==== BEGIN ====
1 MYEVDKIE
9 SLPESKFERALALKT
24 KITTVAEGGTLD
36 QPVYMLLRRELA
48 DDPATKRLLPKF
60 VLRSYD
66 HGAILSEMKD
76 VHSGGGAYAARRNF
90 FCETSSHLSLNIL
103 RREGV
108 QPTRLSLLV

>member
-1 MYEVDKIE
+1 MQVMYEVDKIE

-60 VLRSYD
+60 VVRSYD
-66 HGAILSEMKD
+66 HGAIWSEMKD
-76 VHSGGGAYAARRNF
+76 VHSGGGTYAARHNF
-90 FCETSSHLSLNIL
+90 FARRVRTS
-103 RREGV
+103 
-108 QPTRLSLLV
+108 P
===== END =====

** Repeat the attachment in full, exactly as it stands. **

1 MYEVDKIE
9 SLPESKFERALALKT
24 KITTVAEGGTLD
36 QPVYMLLRRELA
48 DDPATKRLLPKF
60 VLRSYD
66 HGAILSEMKD
76 VHSGGGAYAARRNF
90 FCETSSHLSLNIL
103 RREGV
108 QPTRLSLLV

>member
-1 MYEVDKIE
+1 MQVMYEVDKIE

-60 VLRSYD
+60 VVRSYD
-66 HGAILSEMKD
+66 HGAIWSEMKD
-76 VHSGGGAYAARRNF
+76 VHSGGGTYAARHNF
-90 FCETSSHLSLNIL
+90 FARRVRTS
-103 RREGV
+103 
-108 QPTRLSLLV
+108 P